Push the string down between the second and third fret, hold it down and look at the space between the string and first fret. If it is easy to see your nut is set too high. I like it to just touch. For reference fret the string on the first fret and look at the space above the second fret. Since the string vibrates less at the first fret that space can be slightly less. If your first fret spacing to the string is more than when you fret the first and look at the second, again nut too high. Hope all this makes sense.
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    Default Re: 1st fret playability on your mando?

    Quote Originally Posted by trodgers View Post
    This is a place where fingering technique can make a difference too. At those 1 and 2 frets, I really try to put the finger as close (or a little on) the fret. Further up the fretboard, it doesn't matter as much, but those low ones do seem be harder if you aren't right there on the fingering.
    I have found this too—the instrument is just pickier about finger placement at the first fret.

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    '`'`'`'`'`'`'`'`'`'`' Jacob's Avatar
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    Default Re: 1st fret playability on your mando?

    Have encountered this phenomenon to varying degrees on most of my mandolin family instruments, with the pleasing exceptions of my Fylde mandolas and Giannini bandolim. Their zero fret totally eliminates first fret individuality. Have no idea how well the Zero Glide Slotted Replacement Nut for Mandolins might work, but it looks like an interesting concept.

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    Default Re: 1st fret playability on your mando?

    A lot of zero frets use a larger fret for the zero fret. I think it makes the height above the first fret too high. I usually change them to the same as the frets in the instrument.
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    Default Re: 1st fret playability on your mando?

    Quote Originally Posted by Jacob View Post
    Have encountered this phenomenon to varying degrees on most of my mandolin family instruments, with the pleasing exceptions of my Fylde mandolas and Giannini bandolim. Their zero fret totally eliminates first fret individuality. Have no idea how well the Zero Glide Slotted Replacement Nut for Mandolins might work, but it looks like an interesting concept.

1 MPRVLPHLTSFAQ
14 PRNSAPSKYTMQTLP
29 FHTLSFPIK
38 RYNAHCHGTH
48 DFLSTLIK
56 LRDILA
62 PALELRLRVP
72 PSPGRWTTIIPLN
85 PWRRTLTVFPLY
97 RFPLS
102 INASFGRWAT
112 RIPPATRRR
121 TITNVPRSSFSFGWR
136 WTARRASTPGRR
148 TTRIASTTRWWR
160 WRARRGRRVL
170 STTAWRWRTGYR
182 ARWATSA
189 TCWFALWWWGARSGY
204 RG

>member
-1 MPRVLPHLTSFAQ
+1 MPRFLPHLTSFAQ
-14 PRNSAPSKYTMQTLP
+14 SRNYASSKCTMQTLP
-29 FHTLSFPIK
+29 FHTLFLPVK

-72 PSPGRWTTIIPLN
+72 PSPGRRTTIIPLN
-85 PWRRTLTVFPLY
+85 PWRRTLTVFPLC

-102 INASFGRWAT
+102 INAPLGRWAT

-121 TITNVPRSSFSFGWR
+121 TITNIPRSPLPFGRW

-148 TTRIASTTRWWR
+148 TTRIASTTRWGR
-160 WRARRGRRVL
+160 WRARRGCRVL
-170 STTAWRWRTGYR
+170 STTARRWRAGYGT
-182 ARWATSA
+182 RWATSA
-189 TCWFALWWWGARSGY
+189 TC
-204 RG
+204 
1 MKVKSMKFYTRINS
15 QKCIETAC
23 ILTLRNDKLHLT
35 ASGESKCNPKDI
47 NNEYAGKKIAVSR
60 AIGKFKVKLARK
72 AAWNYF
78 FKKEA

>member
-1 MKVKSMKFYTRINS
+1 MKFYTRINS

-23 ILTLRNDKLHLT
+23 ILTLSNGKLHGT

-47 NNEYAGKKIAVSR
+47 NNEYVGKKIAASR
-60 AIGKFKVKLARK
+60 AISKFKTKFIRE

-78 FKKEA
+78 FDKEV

It's a near useless product IMO. The primary advantage of a true zero fret is that it can be leveled and finished with the rest of the frets, ensuring that the open string height is correct. The ZeroGlide allows you choose from two or three specially modified frets that may or may not be the same as your fret height. Of course, that could be modified, but if you have the skill to do that, you could just as easily make a proper nut.
    Todd Yates

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    Default Re: 1st fret playability on your mando?

    I'm with Pops. That's the method I use also.

    Nut height is critical.

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    Default Re: 1st fret playability on your mando?

    Once you have confirmed that your mandolin is set up correctly, I would look at technique.

    I myself have a hard time keeping my thumb in the right place, and how I detect this is that at this or that fret it seems to require more pressure to get the note. Its not (in my case) the instrument, it always seems that its where the heck my thumb has wandered to. My mandolin coach caught this problem in my technique and I pay it close attention. Thumb should be up on the top edge of the neck, just across from where the index finger is or would be deployed. My thumb often takes an unannounced bus trip to Schenectady or runs home when I go up the neck, and the way I find out is that I have to push harder.

    I don't, of course, know your playing, but it is worth keeping an eye out. I have found very often that what the problem is has nothing to do with what the problem is.
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  26. #18

    Default Re: 1st fret playability on your mando?

    I've lost count of the number of times that I thought the slots had been lowered enough only to find that they could be lowered further. I just use a fairly thick kitchen knife, slip the blade across the first fret.i.e. the space between the nut and the first piece of fret wire (people always talk about the fret wire being the fret. I believe the space in between the metal fret wires is actually the fret and not the fret wire itself) and that way I know I won't go too low. I tend to use it for all strings and it works.

    Having said that, if a luthier is nearby and you have a high end instrument, then probably better to take it there.